Central Addis Ababa area known widely as Piazza has been rocked by violent conflicts between the youth who came from towns of the Oromia Special Zone surrounding the capital, and the Addis Ababa youth.
Ethiopia is a landlocked nation in eastern Africa, with a population of over 100 million: the second highest in Africa. Over 70% of the population is dependent on agriculture for livelihood and 80% of the population lives in rural areas.
Ethiopia avoided colonial rule until the 20th century when it was invaded by fascist Italy in 1935. The occupation lasted 6 years. A revolt returned the former Emperor Selassie to power, only to be overthrown by Soviet-backed dissidents in 1974. The Marxist Derg and its leader Colonel Mariam, who was responsible for the “red terror”, ruled for almost two decades, during which time the country saw severe droughts and famines.
Ethiopia’s ethnic diversity is represented strongly by political parties. The Omoro (34 .4%) and the Amhara people (27%) are the main ethnic groups in the country, and the official national language is Amharic. Egypt’s old ruling elite was Amhara. The Omoro have not held any high positions of power in modern history. Other important minorities include Tigrayans, SNNPR, and Somalis.
The brutal violence commenced at the end of the week and continued over the weekend in Burayu and the surrounding areas of Addis Ababa. It has claimed the lives of a yet unknown number of individuals, injured hundreds and displaced thousands of people. Following the violence, residents of Addis Ababa demonstrated at Meskel Square on September 17, 2018.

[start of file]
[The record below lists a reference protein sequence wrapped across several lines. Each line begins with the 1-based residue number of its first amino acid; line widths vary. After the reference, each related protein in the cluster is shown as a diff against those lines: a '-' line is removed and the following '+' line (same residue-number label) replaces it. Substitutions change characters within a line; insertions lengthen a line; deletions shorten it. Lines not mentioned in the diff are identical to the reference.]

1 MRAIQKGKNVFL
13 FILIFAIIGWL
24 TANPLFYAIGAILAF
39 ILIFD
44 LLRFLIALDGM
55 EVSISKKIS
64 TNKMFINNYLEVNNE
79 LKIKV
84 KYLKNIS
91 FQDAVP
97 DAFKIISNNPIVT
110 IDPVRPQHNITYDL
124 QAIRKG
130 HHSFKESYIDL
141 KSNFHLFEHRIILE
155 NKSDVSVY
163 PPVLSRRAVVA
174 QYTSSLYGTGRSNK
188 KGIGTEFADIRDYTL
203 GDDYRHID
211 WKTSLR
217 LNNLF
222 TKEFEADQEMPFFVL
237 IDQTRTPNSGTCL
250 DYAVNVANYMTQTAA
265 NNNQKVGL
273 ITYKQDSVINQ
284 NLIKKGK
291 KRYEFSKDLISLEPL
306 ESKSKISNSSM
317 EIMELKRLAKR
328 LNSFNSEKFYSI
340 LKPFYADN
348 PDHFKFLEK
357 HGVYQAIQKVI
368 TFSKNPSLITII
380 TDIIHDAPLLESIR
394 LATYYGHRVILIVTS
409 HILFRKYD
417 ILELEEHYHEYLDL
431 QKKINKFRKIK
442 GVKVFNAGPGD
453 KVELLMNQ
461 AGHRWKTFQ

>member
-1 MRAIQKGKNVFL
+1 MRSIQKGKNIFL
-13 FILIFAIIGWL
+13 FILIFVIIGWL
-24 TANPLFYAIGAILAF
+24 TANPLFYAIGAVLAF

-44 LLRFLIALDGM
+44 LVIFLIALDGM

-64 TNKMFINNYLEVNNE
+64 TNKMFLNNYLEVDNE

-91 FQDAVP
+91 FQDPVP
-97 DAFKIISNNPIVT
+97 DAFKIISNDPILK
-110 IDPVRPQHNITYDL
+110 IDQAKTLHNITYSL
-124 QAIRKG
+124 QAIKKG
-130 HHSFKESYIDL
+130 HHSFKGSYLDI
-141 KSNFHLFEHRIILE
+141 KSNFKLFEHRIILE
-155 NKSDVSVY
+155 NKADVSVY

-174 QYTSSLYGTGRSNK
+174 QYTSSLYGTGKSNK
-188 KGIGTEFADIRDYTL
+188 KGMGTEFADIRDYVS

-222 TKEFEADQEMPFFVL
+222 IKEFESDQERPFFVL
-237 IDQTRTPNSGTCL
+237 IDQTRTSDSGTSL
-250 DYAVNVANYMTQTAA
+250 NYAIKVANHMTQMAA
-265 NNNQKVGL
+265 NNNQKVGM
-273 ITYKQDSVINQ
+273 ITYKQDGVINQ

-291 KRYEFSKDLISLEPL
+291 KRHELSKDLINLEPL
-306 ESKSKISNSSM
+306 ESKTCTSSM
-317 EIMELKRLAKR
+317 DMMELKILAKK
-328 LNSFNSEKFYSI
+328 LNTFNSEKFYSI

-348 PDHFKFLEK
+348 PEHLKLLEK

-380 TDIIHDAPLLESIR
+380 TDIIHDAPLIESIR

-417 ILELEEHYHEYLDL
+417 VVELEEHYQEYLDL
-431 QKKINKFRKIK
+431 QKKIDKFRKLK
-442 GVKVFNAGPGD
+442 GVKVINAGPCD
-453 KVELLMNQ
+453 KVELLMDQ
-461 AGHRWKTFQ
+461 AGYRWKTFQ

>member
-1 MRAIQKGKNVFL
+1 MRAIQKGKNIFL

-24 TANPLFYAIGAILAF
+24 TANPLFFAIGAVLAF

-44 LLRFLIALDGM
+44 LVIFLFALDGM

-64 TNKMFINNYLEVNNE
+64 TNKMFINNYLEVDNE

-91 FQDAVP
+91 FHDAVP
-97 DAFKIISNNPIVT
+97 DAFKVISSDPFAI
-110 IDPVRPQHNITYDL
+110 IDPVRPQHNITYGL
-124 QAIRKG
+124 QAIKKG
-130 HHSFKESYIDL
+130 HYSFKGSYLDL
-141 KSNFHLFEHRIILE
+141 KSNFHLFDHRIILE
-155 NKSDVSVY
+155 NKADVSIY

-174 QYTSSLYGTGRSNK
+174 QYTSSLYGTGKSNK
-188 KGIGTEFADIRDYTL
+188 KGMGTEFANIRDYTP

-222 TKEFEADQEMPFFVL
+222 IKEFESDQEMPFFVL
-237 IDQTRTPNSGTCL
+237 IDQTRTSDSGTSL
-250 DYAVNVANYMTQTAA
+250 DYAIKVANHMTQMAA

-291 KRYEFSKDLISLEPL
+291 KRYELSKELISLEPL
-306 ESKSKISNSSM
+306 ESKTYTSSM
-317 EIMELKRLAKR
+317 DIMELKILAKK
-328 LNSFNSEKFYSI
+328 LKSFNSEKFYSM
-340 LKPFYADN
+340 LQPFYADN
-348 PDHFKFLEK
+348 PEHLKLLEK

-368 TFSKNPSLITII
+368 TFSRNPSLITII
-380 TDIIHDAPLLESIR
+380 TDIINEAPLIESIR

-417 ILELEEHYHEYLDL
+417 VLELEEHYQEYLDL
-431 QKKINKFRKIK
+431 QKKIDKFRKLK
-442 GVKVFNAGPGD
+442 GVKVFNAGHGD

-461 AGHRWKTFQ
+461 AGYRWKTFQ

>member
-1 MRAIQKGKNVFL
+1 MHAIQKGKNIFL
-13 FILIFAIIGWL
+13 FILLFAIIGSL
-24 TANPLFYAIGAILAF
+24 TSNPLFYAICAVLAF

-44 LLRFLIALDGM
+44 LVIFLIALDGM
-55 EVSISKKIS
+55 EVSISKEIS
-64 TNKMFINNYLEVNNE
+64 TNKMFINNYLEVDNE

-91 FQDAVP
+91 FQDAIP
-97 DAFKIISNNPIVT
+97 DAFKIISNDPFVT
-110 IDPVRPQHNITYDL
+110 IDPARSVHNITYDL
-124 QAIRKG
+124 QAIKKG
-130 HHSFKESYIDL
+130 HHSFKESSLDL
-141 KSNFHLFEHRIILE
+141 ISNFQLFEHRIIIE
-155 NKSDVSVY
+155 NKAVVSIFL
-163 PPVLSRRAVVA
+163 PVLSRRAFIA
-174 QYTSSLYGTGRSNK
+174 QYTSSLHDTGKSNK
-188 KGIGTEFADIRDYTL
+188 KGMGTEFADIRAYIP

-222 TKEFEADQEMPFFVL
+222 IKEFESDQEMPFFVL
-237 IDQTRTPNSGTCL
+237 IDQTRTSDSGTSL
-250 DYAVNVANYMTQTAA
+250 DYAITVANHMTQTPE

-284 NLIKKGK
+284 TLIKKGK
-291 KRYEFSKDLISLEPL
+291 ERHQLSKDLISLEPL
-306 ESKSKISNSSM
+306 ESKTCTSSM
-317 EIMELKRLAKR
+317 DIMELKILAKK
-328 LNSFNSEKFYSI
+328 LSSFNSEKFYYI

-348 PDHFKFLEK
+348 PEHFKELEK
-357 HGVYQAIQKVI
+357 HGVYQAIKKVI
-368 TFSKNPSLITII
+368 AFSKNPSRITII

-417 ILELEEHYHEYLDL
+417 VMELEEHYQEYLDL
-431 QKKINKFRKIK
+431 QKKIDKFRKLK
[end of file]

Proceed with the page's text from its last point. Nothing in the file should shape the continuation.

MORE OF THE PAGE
Government officials and residents said overnight ethnic-based attacks in the outskirts of Ethiopia’s capital, Addis Ababa, have killed several people and caused hundreds to flee their homes. Police said the attacks started late Saturday afternoon in the Burayu and Ashewa Meda areas just outside of the capital. They did not say what prompted the violence.
Scores of Addis Ababa residents demonstrated in front of the state broadcaster calling for the perpetrators, whom they suggested were youths from the surrounding Oromia region, to be brought to justice. Some locations in the north and north-western parts of Addis Ababa remained tense on Sunday. City officials visited the displaced on Sunday morning pledging support, but Ethiopians are expressing anger on social media and urging Ethiopia’s new leader, Prime Minister Abiy Ahmed, to take serious measures to stop ethnic-based attacks.
Ethnic-based attacks over land and resources are common in Ethiopia. However, the severity of such attacks has grown in recent months. The U.N. Children’s Fund UNICEF said in August that as many as 2.8 million Ethiopians were internally displaced, mainly due to ethnic-based attacks in various parts of the country.
Frustrated by the new wave of conflicts, Ethiopia’s leader has warned in recent weeks that those who are instigating the violence in different parts of the country should stop their actions or his government will be forced to take measures. These crises are posing the biggest challenge to Abiy since he came to power in April, and people are urging him on social media to be tough and start taking serious measures against the violence.
This is the latest round of violence to hit the country in the midst of democratic reforms being undertaken by the Abiy Ahmed administration. Prime Minister Abiy is on record to have tasked the security agencies to do all it takes to get a grip on the insecurity and to defend the rule of law.
Political and security watchers have said the rising insecurity could potentially derail Abiy’s high-speed reforms. For some activists, the attacks were a fight back, by groups who are against the reforms proposed by the Abiy administration.
Our assessment is that this ethnic tension will remain a major concern for PM Abiy. The recently elected PM has done considerable good for the country but has been unable to address basic security issues, especially in the Somali region. We believe that PM Abiy will look to enforce the rule of law by all means possible. We also feel that we can expect a determined response from the state security forces against rioters in the coming weeks.